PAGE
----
Frequently asked questions
on district watering restrictions
Why is irrigation being limited?
Public water supply is the largest category of water use in the district’s 18-county region — about 565.5 million gallons of water a day. The bulk of this water is for residential water use, and landscape irrigation can account for more than 50 percent of total water use at residential locations. Freshwater is a finite resource in Florida, and increased conservation will delay the need to implement some expensive alternative water supplies in the future.
When can I water?
The details are listed at www.sjrwmd.com/wateringrestrictions.
Why were weekend days chosen as watering days when that’s when many people do yard work?
Not everyone has an automatic in-ground irrigation system, and those who use hoses and sprinklers need some weekend time for irrigation. If your watering day is Saturday and you want to work in your yard on Saturday morning, try watering Saturday evening after you complete your yard work. It’s also good to remember that just because you can water on a certain day doesn’t mean that you have to water. Watch for signs of stress before deciding to water.
Why is watering restricted to one day a week in the winter?
Based on scientific analysis from the University of Florida IFAS program, healthy Florida lawns require no more than two days per week of water during the hot, dry season — less during rainy periods — and no more than one day a week during cooler weather. Additional irrigation is unnecessary and wasteful.
Is the one–day–a–week schedule permanent?
One day a week watering is allowed during Eastern Standard Time. The schedule is two days a week during daylight saving time. The schedule is available at www.sjrwmd.com/wateringrestrictions.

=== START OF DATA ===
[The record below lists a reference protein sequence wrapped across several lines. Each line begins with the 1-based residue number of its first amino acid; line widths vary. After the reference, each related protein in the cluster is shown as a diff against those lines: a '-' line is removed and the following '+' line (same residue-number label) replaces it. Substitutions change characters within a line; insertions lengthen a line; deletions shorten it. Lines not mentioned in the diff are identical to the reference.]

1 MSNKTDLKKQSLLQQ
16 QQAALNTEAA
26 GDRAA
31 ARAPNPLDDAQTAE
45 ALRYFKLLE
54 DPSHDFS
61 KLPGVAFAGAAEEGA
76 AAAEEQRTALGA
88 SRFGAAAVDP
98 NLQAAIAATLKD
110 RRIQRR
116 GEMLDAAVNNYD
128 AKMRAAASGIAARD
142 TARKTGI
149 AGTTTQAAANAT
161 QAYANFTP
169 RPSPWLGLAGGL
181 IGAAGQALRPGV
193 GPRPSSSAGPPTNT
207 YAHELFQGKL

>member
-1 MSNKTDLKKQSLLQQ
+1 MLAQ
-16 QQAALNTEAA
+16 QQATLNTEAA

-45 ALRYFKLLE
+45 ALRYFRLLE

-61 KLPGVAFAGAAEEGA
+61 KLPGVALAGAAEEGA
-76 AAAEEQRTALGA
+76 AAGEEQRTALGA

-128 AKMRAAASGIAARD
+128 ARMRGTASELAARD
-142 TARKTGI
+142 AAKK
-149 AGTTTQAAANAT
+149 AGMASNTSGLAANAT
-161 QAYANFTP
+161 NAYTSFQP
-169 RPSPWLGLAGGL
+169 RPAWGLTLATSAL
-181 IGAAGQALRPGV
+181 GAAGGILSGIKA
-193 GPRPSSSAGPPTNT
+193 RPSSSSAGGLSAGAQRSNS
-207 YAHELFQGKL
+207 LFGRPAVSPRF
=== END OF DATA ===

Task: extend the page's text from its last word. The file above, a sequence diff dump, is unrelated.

Is water from wells, lakes and rivers exempt from the restrictions?
No. Restrictions apply to water withdrawn from ground or surface water, from a private well or pump, or from a public or private utility.
Can I water newly planted grass and/or plants, and can I water in fertilizers and pesticides?
Yes. Exceptions for newly planted landscaping and watering in fertilizers and pesticides are detailed at www.sjrwmd.com/wateringrestrictions/restrictions.html.
Is the use of reclaimed water exempt from the restrictions?
The district’s restrictions allow the use of reclaimed water anytime. However, local governments are allowed to restrict the use of reclaimed water for their customers, so it is advisable to check with your local government to learn if a restriction applies.
How are the watering restrictions enforced?
Many local governments have passed, or are in the process of passing, watering restrictions ordinances that allow local enforcement of the St. Johns River Water Management District rule. Where there is not local enforcement, the district has a compliance program.
Does my city or county have an ordinance implementing the watering restrictions?
Visit www.sjrwmd.com/wateringrestrictions/localordinances.html for a list of cities and counties that have adopted ordinances that fully implement the district’s restrictions.
What is the penalty for violating the watering restrictions?
The district is committed to educating its residents about the watering restrictions. Violators may be subject to penalties.
Local governments that have adopted an ordinance may have their own enforcement program.
Are there watering restrictions for vegetable gardens?
Gardens are considered agricultural crops and irrigation may occur before 10 a.m. or after 4 p.m., but irrigation is not subject to the day of the week restrictions. Irrigation using a hand-held hose, micro-spray, micro-jet, drip or bubbler irrigation system is allowed anytime.
Are athletic fields, golf courses, nurseries and cemeteries restricted by the day?
Many of these special use areas are required to maintain consumptive use permits, which have specific requirements related to how water is used at the sites, including the days and times that watering may occur.